Catherine Parr (1512-1548)
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Catherine Parr (1512-1548)

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Catherine Parr, Henry VIII's sixth and final wife was twice a widow when in 1543 she was prevailed upon to marry him. Katherine showed great kindness to her royal step-children and it seems this marriage was purely one of convenience. Katherine outlived her husband, and died in 1548.

The portrait on which this is based is now known to be that of Lady Jane Grey.

We be yet so carnal and fleshy, that we run headlong like unbridled colts, without snaffle or bit.
If we had the love of God printed in our hearts, it would keep us back from running astray. And until such time as it pleases God to send us this bit to hold us in, we shall never run the right way, although we speak and talk never so much of God and His word.
quoted in Mary Tudor: The White Queen, 1970.

(2) Catherine Parr (1512-1548)

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Catherine Parr (1512-1548)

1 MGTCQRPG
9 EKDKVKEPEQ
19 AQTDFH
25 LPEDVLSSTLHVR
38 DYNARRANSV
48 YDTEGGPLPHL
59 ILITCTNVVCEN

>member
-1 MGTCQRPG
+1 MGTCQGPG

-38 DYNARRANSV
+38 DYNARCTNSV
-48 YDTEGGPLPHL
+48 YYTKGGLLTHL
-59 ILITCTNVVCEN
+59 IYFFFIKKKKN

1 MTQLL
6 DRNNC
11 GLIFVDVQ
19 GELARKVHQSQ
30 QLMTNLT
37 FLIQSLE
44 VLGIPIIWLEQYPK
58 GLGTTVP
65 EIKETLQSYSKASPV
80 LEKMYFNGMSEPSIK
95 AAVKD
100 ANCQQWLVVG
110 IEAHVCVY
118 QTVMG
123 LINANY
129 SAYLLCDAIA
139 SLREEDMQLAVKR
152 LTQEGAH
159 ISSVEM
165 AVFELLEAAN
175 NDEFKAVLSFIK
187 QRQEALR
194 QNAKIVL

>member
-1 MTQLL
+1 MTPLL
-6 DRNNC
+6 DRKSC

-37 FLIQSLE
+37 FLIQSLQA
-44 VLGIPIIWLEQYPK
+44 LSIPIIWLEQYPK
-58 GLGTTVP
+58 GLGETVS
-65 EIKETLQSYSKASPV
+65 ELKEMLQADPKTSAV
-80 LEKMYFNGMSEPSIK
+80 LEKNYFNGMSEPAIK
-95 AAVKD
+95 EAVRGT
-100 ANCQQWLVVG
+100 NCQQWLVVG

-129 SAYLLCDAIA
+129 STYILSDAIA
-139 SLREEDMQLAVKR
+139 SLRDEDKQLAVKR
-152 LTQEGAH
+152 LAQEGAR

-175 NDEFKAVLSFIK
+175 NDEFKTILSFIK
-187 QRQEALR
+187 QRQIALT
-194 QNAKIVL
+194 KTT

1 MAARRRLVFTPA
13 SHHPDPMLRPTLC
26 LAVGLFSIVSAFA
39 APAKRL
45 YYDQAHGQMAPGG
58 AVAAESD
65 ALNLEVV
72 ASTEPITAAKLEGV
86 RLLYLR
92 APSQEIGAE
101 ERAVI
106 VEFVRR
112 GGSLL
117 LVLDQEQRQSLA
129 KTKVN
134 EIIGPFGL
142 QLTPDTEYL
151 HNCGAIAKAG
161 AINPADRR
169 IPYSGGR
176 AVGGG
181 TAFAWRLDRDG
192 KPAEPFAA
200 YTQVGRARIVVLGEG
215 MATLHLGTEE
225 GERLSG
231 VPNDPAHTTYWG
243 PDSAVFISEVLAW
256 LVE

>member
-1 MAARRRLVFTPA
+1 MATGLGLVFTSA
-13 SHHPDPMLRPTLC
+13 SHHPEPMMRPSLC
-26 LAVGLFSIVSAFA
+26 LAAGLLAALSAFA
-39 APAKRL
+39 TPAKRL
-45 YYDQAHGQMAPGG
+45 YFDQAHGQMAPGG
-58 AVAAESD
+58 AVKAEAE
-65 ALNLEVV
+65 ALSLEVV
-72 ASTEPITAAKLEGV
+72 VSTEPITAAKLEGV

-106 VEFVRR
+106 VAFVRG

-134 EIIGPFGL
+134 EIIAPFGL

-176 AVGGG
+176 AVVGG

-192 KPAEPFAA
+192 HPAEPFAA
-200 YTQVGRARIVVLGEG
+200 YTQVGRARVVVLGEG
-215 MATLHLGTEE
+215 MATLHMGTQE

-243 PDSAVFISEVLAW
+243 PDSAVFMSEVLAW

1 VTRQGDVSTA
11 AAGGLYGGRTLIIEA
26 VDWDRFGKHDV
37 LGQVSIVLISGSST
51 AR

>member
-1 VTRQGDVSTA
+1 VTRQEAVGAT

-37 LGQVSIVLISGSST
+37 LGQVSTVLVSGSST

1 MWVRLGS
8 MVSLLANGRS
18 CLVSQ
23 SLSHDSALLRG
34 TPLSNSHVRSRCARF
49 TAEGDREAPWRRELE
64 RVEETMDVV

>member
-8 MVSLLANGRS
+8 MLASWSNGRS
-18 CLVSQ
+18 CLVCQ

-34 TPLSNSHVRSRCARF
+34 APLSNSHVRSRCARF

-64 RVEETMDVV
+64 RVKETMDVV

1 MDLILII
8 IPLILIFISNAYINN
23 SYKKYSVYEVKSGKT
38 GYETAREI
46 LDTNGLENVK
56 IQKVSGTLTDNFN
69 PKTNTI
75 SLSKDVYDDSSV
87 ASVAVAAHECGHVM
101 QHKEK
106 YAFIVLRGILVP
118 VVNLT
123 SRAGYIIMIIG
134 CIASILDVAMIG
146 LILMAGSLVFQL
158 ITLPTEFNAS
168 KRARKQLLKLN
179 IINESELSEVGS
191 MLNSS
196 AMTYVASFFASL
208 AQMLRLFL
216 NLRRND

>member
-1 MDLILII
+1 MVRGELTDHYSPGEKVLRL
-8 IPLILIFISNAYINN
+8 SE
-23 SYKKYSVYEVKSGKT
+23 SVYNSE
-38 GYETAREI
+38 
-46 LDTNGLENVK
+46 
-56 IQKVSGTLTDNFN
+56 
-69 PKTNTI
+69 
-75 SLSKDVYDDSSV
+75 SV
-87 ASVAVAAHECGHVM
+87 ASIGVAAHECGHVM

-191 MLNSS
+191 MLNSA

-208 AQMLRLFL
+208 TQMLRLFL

Catherine Parr, Henry's sixth and last wife was well-educated and much more of an intellectual than the majority of her contemporaries. It seems that they were mutually attracted, partly because she was used to looking after older men - her first two husbands had been much older than her - and because he had, at last, tired of passionate youth. After their marriage and her coronation in 1543, she ensured, as usual, the preferment of her family, at the expense of the Howards, and filled the court with scholars and academics. The pro-Catholic party including the Howards, Bishop Gardiner and the Lord Chancellor were alarmed by her Protestant sympathies and managed to persuade the King to have her arrested in 1546. Her own persuasiveness saved her and she relied increasingly on the Seymours from then on.

The Duke of Norfolk, and in particular his son Surrey, finally went too far and were arrested for treason and their enormous wealth and estates confiscated. In early 1547, Surrey was executed and his father was due to be beheaded but on that exact same day Henry died. Norfolk remained in the Tower until he died in 1554.

Catherine secretly married Sir Thomas Seymour, who had been her suitor before Henry, and died in childbirth aged 36 in 1548. Her husband rashly plotted against his brother Somerset and was beheaded six months later.


We be so busy and glad to find and spy out other men's doings that we forget and can have no time to weigh and ponder our own.
- quoted in Mary Tudor: The White Queen, 1970. Advanced Category Search

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